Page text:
Last updated: May 25, 2020
In an effort to impose restriction on drug users taking advantage of the welfare system, Lawmakers in North Carolina pushed through legislation that required screenings. The underlying assumption appeared to be that a large enough demographic of drug addicts were bilking the system to fund their habit and avoid work. The results challenged many preconceived notions about the link between drug addiction and government assistance.
The bill to begin drug testing welfare recipients passed North Carolina’s state legislature. It was summarily vetoed by Gov. Pat McCrory in 2013.
“I think it’s going to be legally tested, and frankly it costs too much to do. You won’t get return on your money,” Gov. McCrory reportedly said.
But the push to rein in welfare manipulation provided enough momentum to override the North Carolina governor’s veto. State funding was put in place to find out just how many drug addicts were taking taxpayer dollars. The law required screenings and those who failed or missed a scheduled appointment were disqualified from state assistance.
Drug Testing The Poor
North Carolina wasn’t the only state to impose drug screening as a condition for government assistance. Approximately 15 states implemented drug screening conditions, according to the National Conference on State Legislatures, these include the following.
- North Carolina
- West Virginia
Of these state laws, Florida’s was stopped in 2013 by a district court judge and that ruling was later upheld in 2014 by the 11th U.S. Circuit Court of Appeals. The court held that it presented an unconstitutionally broad violation of search and seizure protections.
In Tennessee, testing has been conducted when state assistance recipients are suspected or reported for drug abuse. As of 2017, a minimum of 20 states have put forth legislation making some type of screening mandatory for those receiving taxpayer assistance.
These regulations have been widely viewed as discriminatory against the poorest Americans. The assumption that a group of people are relaxing on their couches, high on drugs and playing video games while receiving benefits is one of the reasons for the drug testing push. However, the evidence provided by this very bias against poor people told a very different story.
The facts about drugs and welfare
Although North Carolina’s drug testing suffered setbacks, the state’s Work First program took effect after about one year. The program started screening people who sought government assistance in the form of cash, skills development and job placement.
Of more than 7,600 people who applied to the Work First program, only 159 were singled out for drug testing. Of that group, 70 missed the screening and only 21 failed. The failure rate was set at 0.3 of all people who had applied for the public assistance program. If the statistics included those who didn’t show up for their scheduled screening as failures, the substance abuse rate would only increase to 1.2 percent of all applicants. In contrast, the National Institute on Drug Abuse estimates drug use at 9.4 percent in Americans over the age of 12.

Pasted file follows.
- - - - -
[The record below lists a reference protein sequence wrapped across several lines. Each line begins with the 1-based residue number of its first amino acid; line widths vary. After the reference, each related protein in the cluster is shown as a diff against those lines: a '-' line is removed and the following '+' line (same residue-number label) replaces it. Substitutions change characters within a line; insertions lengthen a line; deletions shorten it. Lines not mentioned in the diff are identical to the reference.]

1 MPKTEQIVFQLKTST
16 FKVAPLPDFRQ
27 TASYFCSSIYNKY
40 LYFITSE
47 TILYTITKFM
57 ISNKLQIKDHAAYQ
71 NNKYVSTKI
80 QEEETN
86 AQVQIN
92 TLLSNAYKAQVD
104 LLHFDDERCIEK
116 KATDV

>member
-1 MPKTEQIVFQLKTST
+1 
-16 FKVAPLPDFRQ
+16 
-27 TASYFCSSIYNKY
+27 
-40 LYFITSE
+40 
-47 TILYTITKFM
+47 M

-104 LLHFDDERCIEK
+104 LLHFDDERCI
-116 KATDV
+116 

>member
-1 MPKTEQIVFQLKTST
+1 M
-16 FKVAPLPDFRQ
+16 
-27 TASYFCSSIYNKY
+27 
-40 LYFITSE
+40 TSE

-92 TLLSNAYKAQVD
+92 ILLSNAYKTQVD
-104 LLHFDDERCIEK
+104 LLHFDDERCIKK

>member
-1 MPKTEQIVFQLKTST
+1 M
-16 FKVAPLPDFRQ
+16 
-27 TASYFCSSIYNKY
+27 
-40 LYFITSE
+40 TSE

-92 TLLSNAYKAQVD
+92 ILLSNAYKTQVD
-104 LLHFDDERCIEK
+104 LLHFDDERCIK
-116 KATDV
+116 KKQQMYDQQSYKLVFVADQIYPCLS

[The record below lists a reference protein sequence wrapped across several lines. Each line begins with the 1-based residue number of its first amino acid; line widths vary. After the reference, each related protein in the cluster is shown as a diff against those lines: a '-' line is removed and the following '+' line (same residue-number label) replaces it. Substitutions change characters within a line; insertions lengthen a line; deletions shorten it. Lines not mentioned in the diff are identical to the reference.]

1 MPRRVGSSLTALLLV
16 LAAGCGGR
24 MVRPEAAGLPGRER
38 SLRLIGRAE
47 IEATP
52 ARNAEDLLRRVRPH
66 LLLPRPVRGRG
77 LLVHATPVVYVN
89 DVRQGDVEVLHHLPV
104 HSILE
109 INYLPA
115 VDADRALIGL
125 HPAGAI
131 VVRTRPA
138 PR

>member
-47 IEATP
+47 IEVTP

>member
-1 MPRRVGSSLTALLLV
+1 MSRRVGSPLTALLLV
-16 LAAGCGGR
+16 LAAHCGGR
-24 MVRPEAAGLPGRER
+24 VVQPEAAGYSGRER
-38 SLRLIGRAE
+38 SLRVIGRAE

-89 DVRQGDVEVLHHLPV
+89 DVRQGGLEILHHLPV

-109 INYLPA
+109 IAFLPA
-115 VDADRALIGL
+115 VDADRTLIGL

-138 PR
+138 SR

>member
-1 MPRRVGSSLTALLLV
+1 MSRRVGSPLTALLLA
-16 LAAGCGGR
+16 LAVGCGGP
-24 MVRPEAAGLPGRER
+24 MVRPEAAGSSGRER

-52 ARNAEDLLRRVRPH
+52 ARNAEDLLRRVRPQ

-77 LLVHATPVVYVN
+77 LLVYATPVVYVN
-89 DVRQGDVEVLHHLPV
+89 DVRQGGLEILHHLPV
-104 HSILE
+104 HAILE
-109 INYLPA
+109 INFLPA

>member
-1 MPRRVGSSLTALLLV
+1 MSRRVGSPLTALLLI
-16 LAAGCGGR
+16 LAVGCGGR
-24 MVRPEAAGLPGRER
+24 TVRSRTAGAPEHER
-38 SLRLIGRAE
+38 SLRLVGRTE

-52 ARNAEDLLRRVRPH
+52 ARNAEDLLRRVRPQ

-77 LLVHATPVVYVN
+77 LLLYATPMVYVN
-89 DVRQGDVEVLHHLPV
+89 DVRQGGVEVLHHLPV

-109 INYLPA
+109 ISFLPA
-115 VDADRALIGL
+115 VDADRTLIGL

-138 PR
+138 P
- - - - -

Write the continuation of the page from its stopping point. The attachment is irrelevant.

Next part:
In neighboring Tennessee, the statistics linking drug usage and government assistance recipients was similarly low. During an 18-month period, the Volunteer state subjected more than 39,000 low-income people to some type of screening and 609 to full drug tests. Of this large swath of data, only 65 individuals failed, or .16 percent of the total seeking relief. Some Democrat lawmakers pushed back against the policy
“I thought the legislation when it passed was ridiculous,” state Rep. Sherry Jones reportedly said. “I still think it’s ridiculous. Obviously, the numbers don’t justify the cost, and in other states that have done this program, their numbers don’t justify this cost, either.”
Although a few lawmakers viewed the spending of more than $23,000 worth the price of preventing drug addicts from gaining $165 on average each month, other considerations undercut the cost-benefit relationship for taxpayers. Those substance abusers removed from the welfare rolls are at increased risk of landing in prison, shelters and in need of critical hospital care. The costs of those alternatives could far exceed the money spent on screening programs.
Following the results, some North Carolina lawmakers appear to be rethinking their position and taxpayer expenditures.
“I was frankly surprised. I had expected different numbers. Hopefully it’s a good indicator,” Union County Republican Rep. D. Craig Horn reportedly said. “I’ll listen carefully to how people analyze it and hope we can learn from it. Sometimes our preconceived ideas may not be on as solid ground as we thought.”